It was a British journalist and columnist who coined the term “podcasting” in 2004. But the idea of audio-blogging existed since the ‘80s in the entertainment industry. However, people don’t utilize iPods to record conversational episodes anymore. Since YouTube has become a dominant platform for these dialogues. The 21st century brought public interest in listening to these digital audio files for information and amusement. Multiple personalities gained fame for their online conversations.
A prominent example is Joe Rogan, a standup comedian who found his niche in podcasting. In 2020, he became one of the most popular podcast hosts on Spotify. He has interviewed numerous celebrities such as Elon Musk, Bill Maher, Bernie Sanders, Neil deGrasse Tyson, and Jordan Peterson. What makes a podcast popular? We can rephrase this question to ask: What can make a podcast lose popularity and drop your ratings? Let’s learn to avoid some common mistakes hosts often commit.
DON’TS OF PODCASTING!
The internet community often jokes about how everyone has a podcast. If you have a pleasant voice and the energy to speak, you can start your series. But research has shown that many of these newcomers to podcasting stop producing after the seventh episode. Furthermore, some 75% of podcasts in 2018 ceased to exist in the future. Even Dan Harmon had to discontinue in 2019! That’s why you need to avoid mistakes your predecessors made. It is what you shouldn’t do while podcasting:-
1. MAKING INTROS TOO LENGTHY:
People’s attention span has shortened, and lengthy intros can quickly exhaust their patience. Don’t waste several minutes just introducing the actual content audience wishes to hear. It’ll be a bad experience for the listeners, and you might even lose potential followers. Thirty seconds are what you need to introduce meaningful content up ahead. Also, don’t include any call-to-action in the beginning. Save them for the end of your episode. Give your viewers value and stick to the script.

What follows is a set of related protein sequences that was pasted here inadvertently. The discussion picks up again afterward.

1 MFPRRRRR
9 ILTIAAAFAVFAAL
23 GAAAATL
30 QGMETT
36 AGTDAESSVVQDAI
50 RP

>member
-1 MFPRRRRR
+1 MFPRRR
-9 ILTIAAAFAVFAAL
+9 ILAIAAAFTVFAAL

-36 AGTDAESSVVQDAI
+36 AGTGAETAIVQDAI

2. CHOOSING THE WRONG PLATFORM:
You must select the most appropriate platform for uploading your podcasts. In 2018, YouTube hosted 46% of music listening globally. You’re probably thinking about how to make a podcast on YouTube in MP3 format. Well, you can’t! It needs to be a video. But YouTube gives you storage space for your episodes along with convenience and massive discoverability. You can choose other platforms, too, that provide an audio upload option. Some websites even allow viewers to download these files.
3. USING A BROAD RANGE OF TOPICS:
You can’t upload a podcast on any random topic of your choosing. As a host, you are marketing to your niche. Try to learn what your target audience desires to hear. For instance, if you talk about supernatural events in your podcast, stick to that subject. Don’t start producing content about presidential elections or homemade cookies. Learn which topic you can eloquently talk about and then be loyal to your niche. Your viewership will decline if people don’t get their desired content.
4. RECORDING WITH LESS PASSION:
A lot of people are creating podcasts because it’s become a booming industry on the internet. Never become a podcast host simply because it’s trendy. Your audience will retreat if they discover you don’t have any passion. Viewers will stick around if you’re motivated enough to attract their attention. Moreover, don’t impersonate a famous YouTuber to gain fame. Be yourself! Your audience would like to connect with the real you. Be genuine, and your followers will stay.
5. UPLOADING WITHOUT EDITING:
Yes, you need to edit and prune your podcasts as you do with any YouTube video. Delete anything unnecessary or uninteresting in the content. Don’t service your audience weak portions of an otherwise educational episode. Uploading raw recording is unprofessional and can cause your ratings to decline severely. You can find software programs such as Audacity, GarageBand, and Adobe Audition for podcast editing/mixing. Editing is tedious, for sure, but an imperative task.